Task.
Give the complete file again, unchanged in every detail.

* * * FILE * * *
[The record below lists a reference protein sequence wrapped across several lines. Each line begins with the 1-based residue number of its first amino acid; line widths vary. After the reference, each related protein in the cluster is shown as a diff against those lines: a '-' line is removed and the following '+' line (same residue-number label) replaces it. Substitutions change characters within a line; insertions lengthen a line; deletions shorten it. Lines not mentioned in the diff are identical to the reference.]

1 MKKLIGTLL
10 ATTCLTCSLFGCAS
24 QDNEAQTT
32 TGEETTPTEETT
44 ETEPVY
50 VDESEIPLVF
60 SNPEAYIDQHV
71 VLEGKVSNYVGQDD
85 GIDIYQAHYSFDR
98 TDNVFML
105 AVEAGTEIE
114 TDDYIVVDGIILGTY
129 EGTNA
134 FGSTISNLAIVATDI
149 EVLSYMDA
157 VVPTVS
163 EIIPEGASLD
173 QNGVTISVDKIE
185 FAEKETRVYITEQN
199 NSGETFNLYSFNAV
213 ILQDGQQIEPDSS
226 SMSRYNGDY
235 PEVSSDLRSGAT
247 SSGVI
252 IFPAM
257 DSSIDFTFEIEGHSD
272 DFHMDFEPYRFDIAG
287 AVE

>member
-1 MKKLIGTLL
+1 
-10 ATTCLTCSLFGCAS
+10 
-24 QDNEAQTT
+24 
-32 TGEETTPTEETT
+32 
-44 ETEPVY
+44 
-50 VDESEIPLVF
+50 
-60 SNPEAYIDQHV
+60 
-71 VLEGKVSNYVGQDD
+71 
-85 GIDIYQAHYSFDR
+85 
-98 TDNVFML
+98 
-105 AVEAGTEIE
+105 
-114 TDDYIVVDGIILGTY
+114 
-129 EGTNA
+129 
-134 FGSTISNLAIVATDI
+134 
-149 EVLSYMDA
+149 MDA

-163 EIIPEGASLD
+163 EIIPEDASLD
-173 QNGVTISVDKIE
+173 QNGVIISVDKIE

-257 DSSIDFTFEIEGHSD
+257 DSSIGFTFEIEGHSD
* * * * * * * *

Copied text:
[The record below lists a reference protein sequence wrapped across several lines. Each line begins with the 1-based residue number of its first amino acid; line widths vary. After the reference, each related protein in the cluster is shown as a diff against those lines: a '-' line is removed and the following '+' line (same residue-number label) replaces it. Substitutions change characters within a line; insertions lengthen a line; deletions shorten it. Lines not mentioned in the diff are identical to the reference.]

1 MKKLIGTLL
10 ATTCLTCSLFGCAS
24 QDNEAQTT
32 TGEETTPTEETT
44 ETEPVY
50 VDESEIPLVF
60 SNPEAYIDQHV
71 VLEGKVSNYVGQDD
85 GIDIYQAHYSFDR
98 TDNVFML
105 AVEAGTEIE
114 TDDYIVVDGIILGTY
129 EGTNA
134 FGSTISNLAIVATDI
149 EVLSYMDA
157 VVPTVS
163 EIIPEGASLD
173 QNGVTISVDKIE
185 FAEKETRVYITEQN
199 NSGETFNLYSFNAV
213 ILQDGQQIEPDSS
226 SMSRYNGDY
235 PEVSSDLRSGAT
247 SSGVI
252 IFPAM
257 DSSIDFTFEIEGHSD
272 DFHMDFEPYRFDIAG
287 AVE

>member
-1 MKKLIGTLL
+1 
-10 ATTCLTCSLFGCAS
+10 
-24 QDNEAQTT
+24 
-32 TGEETTPTEETT
+32 
-44 ETEPVY
+44 
-50 VDESEIPLVF
+50 
-60 SNPEAYIDQHV
+60 
-71 VLEGKVSNYVGQDD
+71 
-85 GIDIYQAHYSFDR
+85 
-98 TDNVFML
+98 
-105 AVEAGTEIE
+105 
-114 TDDYIVVDGIILGTY
+114 
-129 EGTNA
+129 
-134 FGSTISNLAIVATDI
+134 
-149 EVLSYMDA
+149 MDA

-163 EIIPEGASLD
+163 EIIPEDASLD
-173 QNGVTISVDKIE
+173 QNGVIISVDKIE

-257 DSSIDFTFEIEGHSD
+257 DSSIGFTFEIEGHSD